The argument for splitting Ukraine has little to do with either real divisions in the country or popular preferences. Until the Russian invasion of Crimea, the issue of separatism was simply absent from public debate.
It is easy to assume the outcome of the race doesn't really matter for U.S. policy. But an ossifying government excludes and disenfranchises youth with new ideas. Without popular participation, Afghanistan's future becomes more prone to partisan cleavages and extremism.
At a March 18, 2014 RAND Policy Forum, Dalia Dassa Kaye of RAND and Aaron Miller of the Wilson Center will discuss current events in the Middle East and weigh the prospects of success for U.S. diplomats working to navigate the region's many hot spots.
As the threat of the Muslim Brotherhood reclaiming power recedes, it will become difficult for the new authorities in Egypt to hold together a coalition that is built solely on its members' shared antipathy for the Islamist group.
The Ukrainian crisis has taken a dangerous and deadly turn for the worse with violent clashes between protesters and Interior Ministry troops. The West should move quickly on an aid package conditioned on economic and political reform.
Iran may be more influential in Iraq today than it has been since the Safavid era, but this is not so much due to Iranian strength as Iraqi weakness. Iraq will need Iran as long as it faces an uncertain future — unrest at home, war in Syria, and isolation from the Arab world.
A forthcoming book from RAND senior political scientist Christopher S. Chivvis recounts the story of how the United States and its European allies went to war against Muammar Qaddafi in 2011, why they won the war, and what the implications will be for NATO, Europe, and Libya.
While some see Ukraine choosing between European-style democracy and economic, political, and cultural backwardness in Russia's shadow, the fact is that Ukraine faces a difficult and murky path in any direction. The country is in dire financial straits, needing billions in loans to avoid bankruptcy.
Toppling Qaddafi is a carefully researched, highly readable look at the role of the United States and NATO in Libya's war of liberation and its lessons for future military interventions. This book recounts the story of how the United States and its European allies went to war against Muammar Qaddafi in 2011, why they won the war, and what the implications for NATO, Europe, and Libya will be.
The RAND Center for Middle East Public Policy (CMEPP) brings together analytic excellence and regional expertise from across the RAND Corporation to address the most critical political, social, and economic challenges facing the Middle East today.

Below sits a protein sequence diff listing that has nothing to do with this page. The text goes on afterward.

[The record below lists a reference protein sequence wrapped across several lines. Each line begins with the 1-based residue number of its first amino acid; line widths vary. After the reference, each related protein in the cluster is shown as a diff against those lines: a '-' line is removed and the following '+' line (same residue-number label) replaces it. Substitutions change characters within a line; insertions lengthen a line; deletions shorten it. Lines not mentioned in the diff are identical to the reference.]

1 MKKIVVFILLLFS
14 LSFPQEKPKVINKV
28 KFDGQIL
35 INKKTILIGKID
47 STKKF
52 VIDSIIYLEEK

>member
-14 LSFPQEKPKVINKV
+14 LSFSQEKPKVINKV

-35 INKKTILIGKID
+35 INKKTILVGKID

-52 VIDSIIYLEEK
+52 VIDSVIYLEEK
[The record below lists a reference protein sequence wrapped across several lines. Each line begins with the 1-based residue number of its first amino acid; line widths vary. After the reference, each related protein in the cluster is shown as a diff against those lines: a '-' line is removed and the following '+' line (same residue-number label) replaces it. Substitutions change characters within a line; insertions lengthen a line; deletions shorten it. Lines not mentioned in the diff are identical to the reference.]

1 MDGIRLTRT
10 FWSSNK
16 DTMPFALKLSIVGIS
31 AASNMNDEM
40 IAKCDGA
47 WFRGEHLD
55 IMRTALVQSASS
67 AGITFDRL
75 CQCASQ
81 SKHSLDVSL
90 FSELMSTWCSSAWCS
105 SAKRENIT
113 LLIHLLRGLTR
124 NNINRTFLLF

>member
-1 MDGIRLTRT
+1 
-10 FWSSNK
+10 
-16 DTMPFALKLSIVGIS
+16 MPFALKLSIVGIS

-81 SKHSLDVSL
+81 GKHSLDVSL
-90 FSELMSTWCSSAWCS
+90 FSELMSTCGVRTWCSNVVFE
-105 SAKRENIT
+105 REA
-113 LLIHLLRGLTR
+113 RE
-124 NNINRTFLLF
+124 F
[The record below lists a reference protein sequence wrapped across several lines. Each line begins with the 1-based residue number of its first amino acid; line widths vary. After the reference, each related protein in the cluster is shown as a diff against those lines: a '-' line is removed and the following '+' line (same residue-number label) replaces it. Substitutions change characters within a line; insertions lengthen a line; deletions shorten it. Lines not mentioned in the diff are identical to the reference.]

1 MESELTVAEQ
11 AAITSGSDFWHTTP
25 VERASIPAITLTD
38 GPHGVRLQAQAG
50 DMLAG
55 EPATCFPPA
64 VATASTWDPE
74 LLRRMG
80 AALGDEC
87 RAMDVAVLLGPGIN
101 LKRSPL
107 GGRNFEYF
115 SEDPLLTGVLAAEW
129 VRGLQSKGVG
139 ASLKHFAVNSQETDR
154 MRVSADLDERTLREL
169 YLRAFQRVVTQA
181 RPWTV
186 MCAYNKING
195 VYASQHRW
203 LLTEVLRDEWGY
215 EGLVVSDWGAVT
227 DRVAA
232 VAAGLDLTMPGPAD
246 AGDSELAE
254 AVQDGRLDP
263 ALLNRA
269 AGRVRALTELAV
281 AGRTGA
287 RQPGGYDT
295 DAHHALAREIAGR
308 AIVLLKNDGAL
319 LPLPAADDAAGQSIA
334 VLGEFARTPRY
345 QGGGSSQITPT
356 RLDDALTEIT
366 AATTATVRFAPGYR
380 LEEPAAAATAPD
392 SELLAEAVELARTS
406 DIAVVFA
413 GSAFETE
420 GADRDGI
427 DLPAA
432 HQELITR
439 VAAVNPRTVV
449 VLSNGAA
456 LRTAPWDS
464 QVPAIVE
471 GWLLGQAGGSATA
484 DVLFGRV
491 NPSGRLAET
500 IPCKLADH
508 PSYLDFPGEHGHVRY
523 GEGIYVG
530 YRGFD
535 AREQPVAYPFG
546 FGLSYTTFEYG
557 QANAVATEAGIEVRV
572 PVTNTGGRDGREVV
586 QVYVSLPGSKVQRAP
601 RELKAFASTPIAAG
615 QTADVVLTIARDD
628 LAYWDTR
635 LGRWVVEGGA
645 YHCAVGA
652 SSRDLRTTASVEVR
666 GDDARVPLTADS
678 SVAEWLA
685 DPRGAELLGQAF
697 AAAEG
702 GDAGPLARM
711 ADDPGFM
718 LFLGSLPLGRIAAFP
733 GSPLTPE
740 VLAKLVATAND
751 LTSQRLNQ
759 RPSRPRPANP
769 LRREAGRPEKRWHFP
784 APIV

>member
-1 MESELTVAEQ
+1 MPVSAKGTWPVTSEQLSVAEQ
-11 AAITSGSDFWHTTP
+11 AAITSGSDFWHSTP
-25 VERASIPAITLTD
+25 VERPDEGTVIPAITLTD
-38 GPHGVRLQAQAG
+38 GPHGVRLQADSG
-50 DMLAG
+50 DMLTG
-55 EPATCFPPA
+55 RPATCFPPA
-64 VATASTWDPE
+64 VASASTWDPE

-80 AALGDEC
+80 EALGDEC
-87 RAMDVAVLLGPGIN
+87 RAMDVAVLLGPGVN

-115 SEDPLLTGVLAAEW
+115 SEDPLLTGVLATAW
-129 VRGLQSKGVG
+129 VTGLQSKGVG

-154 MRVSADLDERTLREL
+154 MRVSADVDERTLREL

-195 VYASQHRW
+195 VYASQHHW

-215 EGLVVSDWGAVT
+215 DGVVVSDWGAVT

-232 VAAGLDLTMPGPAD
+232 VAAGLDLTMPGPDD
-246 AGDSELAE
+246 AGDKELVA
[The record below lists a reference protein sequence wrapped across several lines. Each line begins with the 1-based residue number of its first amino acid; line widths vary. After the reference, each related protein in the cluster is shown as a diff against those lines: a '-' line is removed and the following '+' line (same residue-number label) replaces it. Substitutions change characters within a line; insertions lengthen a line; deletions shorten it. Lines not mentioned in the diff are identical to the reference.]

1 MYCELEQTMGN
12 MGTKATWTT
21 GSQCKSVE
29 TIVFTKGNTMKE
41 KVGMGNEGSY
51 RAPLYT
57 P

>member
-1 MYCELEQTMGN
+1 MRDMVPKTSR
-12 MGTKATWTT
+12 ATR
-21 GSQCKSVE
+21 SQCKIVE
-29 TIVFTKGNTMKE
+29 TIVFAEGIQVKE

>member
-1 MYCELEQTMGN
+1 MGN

By most assessments, U.S. influence in the Middle East has dramatically declined since the Arab uprisings began in January 2011. Critics have blamed this on inept diplomacy by the current administration, but this is only a partial explanation for America's loss of authority in the region.
The Internet has become a new battleground between governments that censor online content and those who advocate freedom to browse, post, and share information online. What are the implications of Internet freedom for state-society relations in nondemocratic regimes?
Some believe the Muslim Brotherhood should stay in the political game, adopting the role of loyal opposition. The Brotherhood would remain a minority party, but it could continue to hold offices, provide social assistance that the government does not, and demonstrate its continuing strength at the polls.
It's pretty clear that the U.S. administration is frustrated with the way Egypt is going, says Dalia Dassa Kaye. There are few good choices. What is unfortunate is the development of cutting economic assistance to Egypt. That is sending exactly the wrong message to the Egyptian people and the broader region.
While Egypt really is in trouble, what is needed is not a U.S. signal in the form of an aid cut off or another European mediation effort, it is for Egyptian liberals to stand up and condition their participation in government on genuine national reconciliation.
In April, RAND and the International Strategic Research Organization convened a workshop in Istanbul, where policymakers, opinion leaders, and experts from Arab regions explored practical measures countries can adopt to build enduring democratic institutions and practices.
U.S. policy should not be hamstrung by a narrow focus on democratization, writes Seth G. Jones. More than ever, the United States and its allies should think first about protecting their vital strategic interests in Egypt and the region.
The military coup deposing Egypt's first democratically elected president, Mohammed Morsi, has sparked an important shift in the regional balance of power in the Middle East. Morsi's ouster deals a strong blow to the Turkey-Qatar-Egypt “pro-change” axis and to Turkey's hopes of playing a larger role in the region.
The establishment of a stable government in Egypt is an elusive goal that depends on finding ways to reduce seemingly intractable levels of political polarization, says Jeffrey Martini. There is little cause for optimism that polarization will diminish any time soon.